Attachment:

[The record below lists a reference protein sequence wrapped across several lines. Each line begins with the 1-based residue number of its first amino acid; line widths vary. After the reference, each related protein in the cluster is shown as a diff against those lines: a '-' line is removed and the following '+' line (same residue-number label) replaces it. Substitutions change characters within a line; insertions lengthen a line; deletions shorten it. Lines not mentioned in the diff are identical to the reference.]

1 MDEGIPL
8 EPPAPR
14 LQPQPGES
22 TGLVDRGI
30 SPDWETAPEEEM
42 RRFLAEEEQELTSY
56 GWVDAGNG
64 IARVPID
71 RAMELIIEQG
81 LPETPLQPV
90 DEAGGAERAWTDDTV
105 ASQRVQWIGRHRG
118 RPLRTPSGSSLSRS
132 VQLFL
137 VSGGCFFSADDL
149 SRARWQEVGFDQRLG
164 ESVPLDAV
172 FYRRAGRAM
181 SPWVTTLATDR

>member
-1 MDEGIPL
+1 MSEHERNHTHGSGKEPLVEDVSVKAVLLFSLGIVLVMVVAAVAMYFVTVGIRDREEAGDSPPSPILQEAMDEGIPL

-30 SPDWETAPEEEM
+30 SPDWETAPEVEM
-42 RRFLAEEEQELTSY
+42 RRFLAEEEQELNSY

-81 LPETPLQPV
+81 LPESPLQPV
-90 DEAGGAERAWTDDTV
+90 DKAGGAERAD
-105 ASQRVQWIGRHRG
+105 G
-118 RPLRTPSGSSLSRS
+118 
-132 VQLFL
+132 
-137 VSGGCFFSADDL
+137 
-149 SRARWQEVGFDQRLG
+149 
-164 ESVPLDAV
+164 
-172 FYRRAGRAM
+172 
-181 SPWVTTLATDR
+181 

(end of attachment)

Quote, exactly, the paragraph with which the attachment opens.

[The record below lists a reference protein sequence wrapped across several lines. Each line begins with the 1-based residue number of its first amino acid; line widths vary. After the reference, each related protein in the cluster is shown as a diff against those lines: a '-' line is removed and the following '+' line (same residue-number label) replaces it. Substitutions change characters within a line; insertions lengthen a line; deletions shorten it. Lines not mentioned in the diff are identical to the reference.]